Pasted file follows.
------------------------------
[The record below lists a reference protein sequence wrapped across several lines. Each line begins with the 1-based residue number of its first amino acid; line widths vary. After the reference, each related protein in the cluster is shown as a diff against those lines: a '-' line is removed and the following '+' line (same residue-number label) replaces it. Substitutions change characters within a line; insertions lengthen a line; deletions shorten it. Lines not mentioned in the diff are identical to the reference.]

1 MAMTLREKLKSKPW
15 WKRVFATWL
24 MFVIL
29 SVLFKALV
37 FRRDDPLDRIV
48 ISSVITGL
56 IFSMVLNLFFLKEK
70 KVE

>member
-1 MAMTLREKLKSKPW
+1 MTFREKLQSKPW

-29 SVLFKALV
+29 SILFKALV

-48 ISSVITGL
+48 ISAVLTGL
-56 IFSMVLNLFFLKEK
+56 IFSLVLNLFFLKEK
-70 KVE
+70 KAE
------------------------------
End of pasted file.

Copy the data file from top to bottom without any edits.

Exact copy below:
[The record below lists a reference protein sequence wrapped across several lines. Each line begins with the 1-based residue number of its first amino acid; line widths vary. After the reference, each related protein in the cluster is shown as a diff against those lines: a '-' line is removed and the following '+' line (same residue-number label) replaces it. Substitutions change characters within a line; insertions lengthen a line; deletions shorten it. Lines not mentioned in the diff are identical to the reference.]

1 MAMTLREKLKSKPW
15 WKRVFATWL
24 MFVIL
29 SVLFKALV
37 FRRDDPLDRIV
48 ISSVITGL
56 IFSMVLNLFFLKEK
70 KVE

>member
-1 MAMTLREKLKSKPW
+1 MTFREKLQSKPW

-29 SVLFKALV
+29 SILFKALV

-48 ISSVITGL
+48 ISAVLTGL
-56 IFSMVLNLFFLKEK
+56 IFSLVLNLFFLKEK
-70 KVE
+70 KAE